I have been on something of a hiatus over the last couple of months. There are a lot of reasons for this but have found myself in a slightly better position as far as actually having time to write of late and am itching to get back to it. Please understand, my lack of activity of late does not signal a lack of interest on my part. Now, having said all of that, let’s get to it.
Reports of anomalous black cats, large in size with long tails, continue to pour in to me via email, comments to posts, Twitter and Facebook. I need to catch all of you up on these reports and thought I would work backwards to do so. What I mean by that is that I will be presenting the latest reports to you first and, over the next several weeks, get you caught up on the backlog.
Before we begin, let me repeat a few things that I have said before. I know that there is no such animal as a “black panther.” The known big cats that have been given this moniker are either African leopards or New World jaguars exhibiting melanism. So, when I use the term “black panther,” realize it is a colloquialism, a catchall phrase, if you will, that is commonly used in Texas and the Deep South to describe any large, black or very dark, long-tailed cat.
Now, on to the reports.
“I live near Danbury,Tx near a bayou, while on my tractor recently I thought I saw a black Labrador retriever, but when it moved I thought it was a river otter which I've seen on occasion. The animal crossed in front of me and was definitely a large cat with a long tail, now I know it was a Jaguarondi.I have talked with several old timers here and many have seen as kids and called them simply the big black cats with long tails. Several lived near Liverpool,Tx and spotted the cats near rice fields. Hopefully they are making a come back."
TCH Comment: I really like this kind of report. This witness saw something unusual and did his own research to find out what it was he had seen. From his description of the appearance of the animal and the otter-like movement described, I have little doubt that he is correct in his conclusion and did, in fact, see a jaguarundi.
Danbury sits in Brazoria County along the Texas Gulf Coast and on the edge of Flores Bayou (I assume this is the bayou the witness mentioned in his report). This area is farther north than the generally accepted range of the jaguarundi but not so far as to be out of the question. Certainly, the habitat is adequate to support a small population of these cats. Personally, I feel the jaguarundi roams much farther north and away from the coast than officials believe. This report seems credible and I will add it to my black panther distribution map.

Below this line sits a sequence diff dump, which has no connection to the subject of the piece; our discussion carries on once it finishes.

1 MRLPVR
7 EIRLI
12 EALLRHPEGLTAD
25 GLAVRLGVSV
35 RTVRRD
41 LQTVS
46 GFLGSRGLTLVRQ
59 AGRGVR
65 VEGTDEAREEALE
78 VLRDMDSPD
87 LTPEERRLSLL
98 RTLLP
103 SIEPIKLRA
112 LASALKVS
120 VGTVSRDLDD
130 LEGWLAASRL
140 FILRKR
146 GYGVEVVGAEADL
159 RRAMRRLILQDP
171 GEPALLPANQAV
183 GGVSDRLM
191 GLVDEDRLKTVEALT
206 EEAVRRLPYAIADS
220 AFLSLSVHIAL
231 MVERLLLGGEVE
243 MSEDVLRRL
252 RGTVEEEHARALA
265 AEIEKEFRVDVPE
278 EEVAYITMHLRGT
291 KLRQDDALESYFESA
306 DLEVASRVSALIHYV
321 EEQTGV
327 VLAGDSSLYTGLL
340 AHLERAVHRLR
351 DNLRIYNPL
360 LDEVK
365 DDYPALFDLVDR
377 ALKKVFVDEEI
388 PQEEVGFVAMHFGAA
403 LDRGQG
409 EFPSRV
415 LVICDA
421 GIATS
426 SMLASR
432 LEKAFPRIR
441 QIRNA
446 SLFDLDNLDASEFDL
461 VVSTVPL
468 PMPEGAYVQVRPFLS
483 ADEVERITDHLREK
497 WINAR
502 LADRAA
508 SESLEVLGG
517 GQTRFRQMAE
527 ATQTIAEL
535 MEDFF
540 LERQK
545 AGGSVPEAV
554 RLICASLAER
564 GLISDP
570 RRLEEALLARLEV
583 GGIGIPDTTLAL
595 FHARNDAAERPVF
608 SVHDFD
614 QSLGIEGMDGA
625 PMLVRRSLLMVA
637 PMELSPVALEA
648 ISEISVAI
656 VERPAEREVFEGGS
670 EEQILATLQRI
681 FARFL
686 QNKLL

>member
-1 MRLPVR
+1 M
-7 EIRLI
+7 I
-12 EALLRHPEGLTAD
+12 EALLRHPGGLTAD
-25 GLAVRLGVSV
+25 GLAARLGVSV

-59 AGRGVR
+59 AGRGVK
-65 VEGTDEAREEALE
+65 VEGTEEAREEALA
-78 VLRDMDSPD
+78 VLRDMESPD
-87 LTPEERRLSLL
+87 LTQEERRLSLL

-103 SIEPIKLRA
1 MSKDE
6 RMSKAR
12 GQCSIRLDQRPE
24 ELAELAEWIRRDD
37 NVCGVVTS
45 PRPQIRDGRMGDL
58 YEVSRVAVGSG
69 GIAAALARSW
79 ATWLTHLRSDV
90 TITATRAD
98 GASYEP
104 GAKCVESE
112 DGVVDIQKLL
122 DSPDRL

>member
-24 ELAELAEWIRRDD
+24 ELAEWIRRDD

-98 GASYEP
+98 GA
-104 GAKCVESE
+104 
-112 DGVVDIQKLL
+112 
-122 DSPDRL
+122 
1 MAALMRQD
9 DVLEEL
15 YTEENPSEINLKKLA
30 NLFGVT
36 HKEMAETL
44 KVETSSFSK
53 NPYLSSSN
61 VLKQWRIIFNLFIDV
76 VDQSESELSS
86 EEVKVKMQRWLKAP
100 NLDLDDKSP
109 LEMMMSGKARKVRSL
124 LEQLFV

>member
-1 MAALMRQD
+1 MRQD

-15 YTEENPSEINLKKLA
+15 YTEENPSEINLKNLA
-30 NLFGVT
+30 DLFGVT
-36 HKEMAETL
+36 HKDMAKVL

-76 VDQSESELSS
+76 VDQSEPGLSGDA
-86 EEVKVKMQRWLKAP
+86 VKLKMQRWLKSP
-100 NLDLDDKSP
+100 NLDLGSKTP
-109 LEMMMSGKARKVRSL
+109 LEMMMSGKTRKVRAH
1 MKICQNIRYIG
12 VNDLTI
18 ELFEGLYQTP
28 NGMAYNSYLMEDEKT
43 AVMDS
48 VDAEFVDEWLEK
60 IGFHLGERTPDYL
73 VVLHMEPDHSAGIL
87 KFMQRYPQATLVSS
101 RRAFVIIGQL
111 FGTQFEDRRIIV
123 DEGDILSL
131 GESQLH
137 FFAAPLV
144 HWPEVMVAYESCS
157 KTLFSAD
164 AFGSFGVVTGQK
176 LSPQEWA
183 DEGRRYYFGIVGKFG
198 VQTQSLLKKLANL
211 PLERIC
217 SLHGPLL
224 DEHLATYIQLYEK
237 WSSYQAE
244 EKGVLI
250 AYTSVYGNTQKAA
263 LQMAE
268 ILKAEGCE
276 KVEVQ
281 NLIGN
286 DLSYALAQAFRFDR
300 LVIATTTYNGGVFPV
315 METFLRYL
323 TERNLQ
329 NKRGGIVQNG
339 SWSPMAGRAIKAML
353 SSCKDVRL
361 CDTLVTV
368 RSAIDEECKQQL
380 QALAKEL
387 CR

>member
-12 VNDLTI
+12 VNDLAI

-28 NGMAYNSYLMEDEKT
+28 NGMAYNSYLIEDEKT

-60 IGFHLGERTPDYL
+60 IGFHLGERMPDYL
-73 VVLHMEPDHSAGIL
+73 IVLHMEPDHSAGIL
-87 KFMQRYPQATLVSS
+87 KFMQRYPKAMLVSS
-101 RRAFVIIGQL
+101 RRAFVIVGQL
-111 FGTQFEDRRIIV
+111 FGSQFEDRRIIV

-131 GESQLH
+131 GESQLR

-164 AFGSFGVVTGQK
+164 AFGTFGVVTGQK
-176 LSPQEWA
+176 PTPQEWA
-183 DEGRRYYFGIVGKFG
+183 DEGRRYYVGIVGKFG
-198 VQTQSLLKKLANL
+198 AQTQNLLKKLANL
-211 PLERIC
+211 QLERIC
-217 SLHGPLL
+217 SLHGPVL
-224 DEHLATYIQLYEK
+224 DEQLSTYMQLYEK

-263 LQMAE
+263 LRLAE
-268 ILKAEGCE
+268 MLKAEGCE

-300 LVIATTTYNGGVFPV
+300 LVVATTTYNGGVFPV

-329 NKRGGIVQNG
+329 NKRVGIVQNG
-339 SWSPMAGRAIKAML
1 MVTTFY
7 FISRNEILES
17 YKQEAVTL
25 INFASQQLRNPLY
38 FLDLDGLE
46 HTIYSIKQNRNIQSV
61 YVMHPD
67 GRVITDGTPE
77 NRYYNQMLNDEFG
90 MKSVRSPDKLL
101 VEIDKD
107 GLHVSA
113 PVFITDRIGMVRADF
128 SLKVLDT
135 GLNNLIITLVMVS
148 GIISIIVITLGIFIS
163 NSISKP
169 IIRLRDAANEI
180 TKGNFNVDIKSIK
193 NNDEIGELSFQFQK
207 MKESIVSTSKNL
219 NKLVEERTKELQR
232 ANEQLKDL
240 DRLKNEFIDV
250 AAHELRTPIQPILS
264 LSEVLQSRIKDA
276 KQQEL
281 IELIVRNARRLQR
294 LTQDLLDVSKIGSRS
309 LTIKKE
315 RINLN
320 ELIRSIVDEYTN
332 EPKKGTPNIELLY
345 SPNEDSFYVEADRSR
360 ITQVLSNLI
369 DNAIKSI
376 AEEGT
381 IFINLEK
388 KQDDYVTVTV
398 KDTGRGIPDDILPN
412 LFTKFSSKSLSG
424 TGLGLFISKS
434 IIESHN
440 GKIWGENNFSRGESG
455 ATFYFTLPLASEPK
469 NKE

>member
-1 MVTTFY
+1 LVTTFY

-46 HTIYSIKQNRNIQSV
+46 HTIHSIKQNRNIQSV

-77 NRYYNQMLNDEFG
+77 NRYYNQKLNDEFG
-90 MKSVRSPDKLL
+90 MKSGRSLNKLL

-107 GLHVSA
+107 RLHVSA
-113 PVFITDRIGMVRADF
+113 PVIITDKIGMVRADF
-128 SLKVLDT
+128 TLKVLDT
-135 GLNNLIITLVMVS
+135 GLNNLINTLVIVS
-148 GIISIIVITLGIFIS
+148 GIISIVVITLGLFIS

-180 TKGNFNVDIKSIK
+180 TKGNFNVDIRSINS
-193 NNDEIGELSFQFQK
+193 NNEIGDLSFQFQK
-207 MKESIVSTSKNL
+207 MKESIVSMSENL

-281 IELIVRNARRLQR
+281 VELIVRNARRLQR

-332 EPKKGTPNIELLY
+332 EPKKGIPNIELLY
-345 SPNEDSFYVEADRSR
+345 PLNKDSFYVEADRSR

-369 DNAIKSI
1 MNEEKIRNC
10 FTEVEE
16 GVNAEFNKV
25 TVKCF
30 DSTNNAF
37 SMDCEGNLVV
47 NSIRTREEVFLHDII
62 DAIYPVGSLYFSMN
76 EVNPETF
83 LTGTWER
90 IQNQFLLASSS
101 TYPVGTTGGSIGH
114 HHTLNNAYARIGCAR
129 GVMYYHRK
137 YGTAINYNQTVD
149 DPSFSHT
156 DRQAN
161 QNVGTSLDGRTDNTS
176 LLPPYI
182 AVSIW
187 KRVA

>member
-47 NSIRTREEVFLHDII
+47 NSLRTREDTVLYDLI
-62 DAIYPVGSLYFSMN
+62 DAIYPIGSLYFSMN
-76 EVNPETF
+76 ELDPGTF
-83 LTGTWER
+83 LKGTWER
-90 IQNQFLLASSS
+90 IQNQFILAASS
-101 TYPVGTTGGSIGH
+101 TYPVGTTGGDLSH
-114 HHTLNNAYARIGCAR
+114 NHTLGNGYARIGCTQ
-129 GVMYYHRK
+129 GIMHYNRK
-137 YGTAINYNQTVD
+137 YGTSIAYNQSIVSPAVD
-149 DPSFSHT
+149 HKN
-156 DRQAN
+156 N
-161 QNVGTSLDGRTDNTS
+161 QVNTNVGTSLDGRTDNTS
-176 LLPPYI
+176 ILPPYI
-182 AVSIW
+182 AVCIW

“So, I live in Shepherd Tx and come home from work every night between 3:30 & 4:30 am. I live literally right next to Sam Houston National Forest. On my way home tonight, I had just turned off of hwy 2025 onto fm 2666 and saw a large black cat in the grass between the road and the forest. It was clearly a black cat but I could not see its face. It did have a long tail. Could this have been what I would call a panther? Do they live in the national forest here?”
TCH Comment: I am a bit dubious about this report, not because I do not believe the witness, but because, in my opinion, the possibility of mistaken identity is strong in this case. The witness states it was clearly a large black cat but admits to not having seen the face of the animal. This makes a positive identification of the animal all but impossible. I assume the witness is basing his belief that what he saw was a cat based on other factors such as the way it moved and the long tail described. Certainly, many people can detect the difference between the way a feline moves and the way a canid moves but the fact that the head and face of the animal was not clearly seen clouds the identification.